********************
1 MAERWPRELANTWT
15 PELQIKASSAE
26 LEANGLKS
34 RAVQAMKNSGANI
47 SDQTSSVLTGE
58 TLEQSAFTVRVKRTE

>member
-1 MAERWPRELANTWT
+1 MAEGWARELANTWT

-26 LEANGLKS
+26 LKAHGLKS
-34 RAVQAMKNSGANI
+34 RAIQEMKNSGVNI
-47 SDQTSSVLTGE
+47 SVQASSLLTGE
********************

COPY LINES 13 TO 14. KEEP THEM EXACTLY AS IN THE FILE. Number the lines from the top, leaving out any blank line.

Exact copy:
+34 RAIQEMKNSGVNI
-47 SDQTSSVLTGE